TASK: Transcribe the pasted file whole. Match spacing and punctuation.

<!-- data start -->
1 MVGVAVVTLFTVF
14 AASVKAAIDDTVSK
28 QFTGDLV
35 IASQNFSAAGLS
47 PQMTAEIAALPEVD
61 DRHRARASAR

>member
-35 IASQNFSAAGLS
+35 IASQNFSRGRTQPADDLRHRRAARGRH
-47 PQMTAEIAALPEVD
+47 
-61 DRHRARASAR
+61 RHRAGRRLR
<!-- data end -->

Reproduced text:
1 MVGVAVVTLFTVF
14 AASVKAAIDDTVSK
28 QFTGDLV
35 IASQNFSAAGLS
47 PQMTAEIAALPEVD
61 DRHRARASAR

>member
-35 IASQNFSAAGLS
+35 IASQNFSRGRTQPADDLRHRRAARGRH
-47 PQMTAEIAALPEVD
+47 
-61 DRHRARASAR
+61 RHRAGRRLR